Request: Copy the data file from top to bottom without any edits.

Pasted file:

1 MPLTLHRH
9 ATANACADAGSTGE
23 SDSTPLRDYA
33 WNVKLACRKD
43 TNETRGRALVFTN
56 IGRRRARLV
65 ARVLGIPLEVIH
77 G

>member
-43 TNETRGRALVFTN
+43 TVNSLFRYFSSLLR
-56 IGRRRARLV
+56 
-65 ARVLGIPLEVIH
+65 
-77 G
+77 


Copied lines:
1 MPLTLHRH
9 ATANACADAGSTGE
23 SDSTPLRDYA
33 WNVKLACRKD
43 TNETRGRALVFTN
56 IGRRRARLV
65 ARVLGIPLEVIH
77 G

>member
-43 TNETRGRALVFTN
+43 TVNSLFRYFSSLLR
-56 IGRRRARLV
+56 
-65 ARVLGIPLEVIH
+65 
-77 G
+77 